The profusion of cellular-telephone networks has turned into one of the greatest business booms in recent memory. Started just 11 years ago, the industry has swollen to 12 million subscribers, 9% of the U.S. population, dialing up $14 billion in charges this year.
Which is why nobody wants to be left out of the next big wireless thing--personal communications services (PCS), a low-power cellular service envisioned as the mobile-phone network for the masses. When PCS was first sketched out a few years ago, industry prognosticators said there could be 20 million subscribers by 2000. So telephone companies, cable-TV operators, and entrepreneurs large and small are scrambling to bid in the Federal Communications Commission's auctions, starting in December, for 2,074 PCS spectrum licenses.
The auction frenzy has grown so intense that the FCC expects to rake in as much as $15 billion, $5 billion more than projected a few months ago. That's a nice bit of change for the federal coffers, and it'll go a good way toward making up for the giveaway of cellular frequencies in the early 1980s.
"JUST ONE OPTION." But if the auction prices hit the estimated highs, the economics of the fledgling PCS industry will have to be recalculated. True, PCS infrastructure is relatively cheap. John A. Roth, president of Northern Telecom Ltd.'s North American unit, which makes all types of wireless equipment, says the construction costs are about half those of cellular. But, he says, "when you sit down to figure out what the cost per subscriber of PCS will be, what you really have to look at is the cost of the license."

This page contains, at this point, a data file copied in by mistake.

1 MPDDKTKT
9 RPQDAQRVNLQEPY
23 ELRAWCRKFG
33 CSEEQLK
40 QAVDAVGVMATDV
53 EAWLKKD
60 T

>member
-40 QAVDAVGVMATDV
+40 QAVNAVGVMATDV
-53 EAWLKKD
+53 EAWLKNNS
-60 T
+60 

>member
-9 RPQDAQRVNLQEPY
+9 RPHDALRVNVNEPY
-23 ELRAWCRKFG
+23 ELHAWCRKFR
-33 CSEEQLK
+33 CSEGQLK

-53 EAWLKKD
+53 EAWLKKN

And it looks as if the cost will be high. There are, on average, 10 to 13 bidders registered for each of the first 99 major regional licenses to be auctioned off on Dec. 5. For a PCS system to break even, licensees should pay no more than $50 to $70 per potential customer in a given region, calculates Karen O. Nielsen, a senior analyst with Northern Business Information. "It's more likely, though, that spectrum will go for at least twice that," she says.
Add in the huge increase in wireless competition--three to six operators in each city once service starts, up from two now--and PCS no longer looks like another golden goose. Indeed, Time Warner Inc. and MCI Communications Inc. are both sitting out the auctions, figuring they're better off leasing space on a network that someone else builds, even if that cuts into profits. "You have to discount the potential for a higher operating margin against the capital outlay," says Dennis Patrick, CEO of Time Warner Telecommunications.
As for the other major wireless groups--the Bell Atlantic/Nynex/U S West/AirTouch venture called PCS PrimeCo, AT&T-McCaw Cellular, and GTE-SBC Communications--they see the auction primarily as an opportunity to fill gaps that exist in their current cellular networks. "The [PCS] spectrum is just one option we want to have to make our wireless networks more competitive," says Nicholas Trivisonno, GTE's executive vice-president in charge of wireless. The only bidders who say they plan to build a national PCS network are Sprint Corp. and its three cable-TV partners, who see it as an opportunity to combine voice and cable, and a group of minority investors who are new to wireless (box).